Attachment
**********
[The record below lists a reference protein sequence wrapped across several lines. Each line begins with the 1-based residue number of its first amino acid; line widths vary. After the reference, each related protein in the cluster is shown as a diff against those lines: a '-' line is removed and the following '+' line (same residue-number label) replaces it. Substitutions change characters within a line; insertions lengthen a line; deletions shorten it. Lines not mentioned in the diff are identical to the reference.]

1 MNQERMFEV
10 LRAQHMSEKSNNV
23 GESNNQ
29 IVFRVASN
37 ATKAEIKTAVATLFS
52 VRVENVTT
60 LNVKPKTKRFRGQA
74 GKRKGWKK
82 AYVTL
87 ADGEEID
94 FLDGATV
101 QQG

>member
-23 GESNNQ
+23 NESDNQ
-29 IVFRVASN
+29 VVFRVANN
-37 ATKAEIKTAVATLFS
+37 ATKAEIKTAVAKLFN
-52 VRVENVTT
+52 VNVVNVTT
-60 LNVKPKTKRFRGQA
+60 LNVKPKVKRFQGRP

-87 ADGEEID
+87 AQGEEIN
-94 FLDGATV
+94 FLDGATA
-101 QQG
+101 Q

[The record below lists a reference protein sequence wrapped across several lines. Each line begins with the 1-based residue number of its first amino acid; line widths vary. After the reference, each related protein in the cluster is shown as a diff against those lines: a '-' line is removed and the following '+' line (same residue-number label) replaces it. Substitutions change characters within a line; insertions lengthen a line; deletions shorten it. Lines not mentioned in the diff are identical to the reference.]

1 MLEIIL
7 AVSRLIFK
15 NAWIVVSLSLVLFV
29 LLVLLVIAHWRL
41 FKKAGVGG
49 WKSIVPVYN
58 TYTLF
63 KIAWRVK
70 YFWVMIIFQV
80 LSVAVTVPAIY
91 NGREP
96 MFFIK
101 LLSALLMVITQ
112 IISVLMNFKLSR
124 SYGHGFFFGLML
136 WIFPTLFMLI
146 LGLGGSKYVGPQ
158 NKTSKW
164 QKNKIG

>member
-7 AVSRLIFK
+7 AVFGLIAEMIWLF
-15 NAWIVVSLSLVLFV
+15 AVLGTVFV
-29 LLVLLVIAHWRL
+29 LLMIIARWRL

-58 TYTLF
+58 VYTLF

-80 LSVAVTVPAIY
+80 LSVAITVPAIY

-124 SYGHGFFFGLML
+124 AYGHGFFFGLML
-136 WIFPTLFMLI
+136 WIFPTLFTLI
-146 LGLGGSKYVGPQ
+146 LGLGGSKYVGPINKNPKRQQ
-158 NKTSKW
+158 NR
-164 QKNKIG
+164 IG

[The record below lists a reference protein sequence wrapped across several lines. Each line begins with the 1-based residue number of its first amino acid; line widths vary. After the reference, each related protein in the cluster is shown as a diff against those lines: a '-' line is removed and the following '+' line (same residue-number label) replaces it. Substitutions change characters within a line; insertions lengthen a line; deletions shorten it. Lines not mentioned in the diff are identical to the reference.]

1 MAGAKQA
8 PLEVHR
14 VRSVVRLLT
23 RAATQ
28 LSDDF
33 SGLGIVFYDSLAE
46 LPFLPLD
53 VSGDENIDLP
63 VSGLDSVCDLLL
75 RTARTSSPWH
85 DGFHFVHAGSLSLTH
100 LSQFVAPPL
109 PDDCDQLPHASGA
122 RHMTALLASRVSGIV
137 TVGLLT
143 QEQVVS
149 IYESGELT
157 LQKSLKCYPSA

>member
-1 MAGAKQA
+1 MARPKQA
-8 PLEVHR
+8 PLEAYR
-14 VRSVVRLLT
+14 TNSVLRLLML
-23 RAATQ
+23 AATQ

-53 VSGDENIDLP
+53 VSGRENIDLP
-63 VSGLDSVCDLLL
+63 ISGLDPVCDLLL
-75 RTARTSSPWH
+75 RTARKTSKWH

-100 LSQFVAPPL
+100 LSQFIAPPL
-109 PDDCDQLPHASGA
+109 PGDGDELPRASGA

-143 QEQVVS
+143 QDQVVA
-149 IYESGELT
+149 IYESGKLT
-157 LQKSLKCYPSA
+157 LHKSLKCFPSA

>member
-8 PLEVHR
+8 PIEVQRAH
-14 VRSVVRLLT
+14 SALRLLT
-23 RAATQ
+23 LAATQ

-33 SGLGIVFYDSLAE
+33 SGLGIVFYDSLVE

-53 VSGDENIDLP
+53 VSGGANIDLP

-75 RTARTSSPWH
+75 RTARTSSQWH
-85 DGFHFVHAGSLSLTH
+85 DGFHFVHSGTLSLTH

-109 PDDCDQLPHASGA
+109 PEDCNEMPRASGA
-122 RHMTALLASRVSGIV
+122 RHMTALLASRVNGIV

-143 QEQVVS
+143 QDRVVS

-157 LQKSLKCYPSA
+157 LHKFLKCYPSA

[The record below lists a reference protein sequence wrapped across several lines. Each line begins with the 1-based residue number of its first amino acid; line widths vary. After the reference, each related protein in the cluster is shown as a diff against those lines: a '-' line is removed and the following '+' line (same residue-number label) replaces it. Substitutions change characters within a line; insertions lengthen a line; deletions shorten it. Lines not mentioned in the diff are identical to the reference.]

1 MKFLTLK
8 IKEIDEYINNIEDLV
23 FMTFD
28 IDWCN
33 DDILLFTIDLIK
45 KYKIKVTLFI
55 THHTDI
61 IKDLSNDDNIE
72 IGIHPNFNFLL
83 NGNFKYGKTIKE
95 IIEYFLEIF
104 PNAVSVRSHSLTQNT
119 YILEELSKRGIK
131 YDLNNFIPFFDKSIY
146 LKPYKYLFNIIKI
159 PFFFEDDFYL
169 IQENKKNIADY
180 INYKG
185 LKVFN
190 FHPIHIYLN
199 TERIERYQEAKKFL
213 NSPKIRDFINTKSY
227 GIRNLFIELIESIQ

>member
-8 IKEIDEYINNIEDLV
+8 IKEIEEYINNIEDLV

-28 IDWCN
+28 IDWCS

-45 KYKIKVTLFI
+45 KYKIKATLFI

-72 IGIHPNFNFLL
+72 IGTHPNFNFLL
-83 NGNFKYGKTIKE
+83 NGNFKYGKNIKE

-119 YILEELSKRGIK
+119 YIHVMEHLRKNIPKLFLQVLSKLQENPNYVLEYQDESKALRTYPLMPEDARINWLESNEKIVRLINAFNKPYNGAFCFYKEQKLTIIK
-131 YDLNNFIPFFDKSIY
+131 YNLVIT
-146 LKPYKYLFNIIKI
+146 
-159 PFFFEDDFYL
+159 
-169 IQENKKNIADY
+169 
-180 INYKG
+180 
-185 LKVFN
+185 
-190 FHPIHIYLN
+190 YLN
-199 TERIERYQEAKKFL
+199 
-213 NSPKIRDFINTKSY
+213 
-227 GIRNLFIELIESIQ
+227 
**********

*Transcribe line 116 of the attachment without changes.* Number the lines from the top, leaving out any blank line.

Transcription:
>member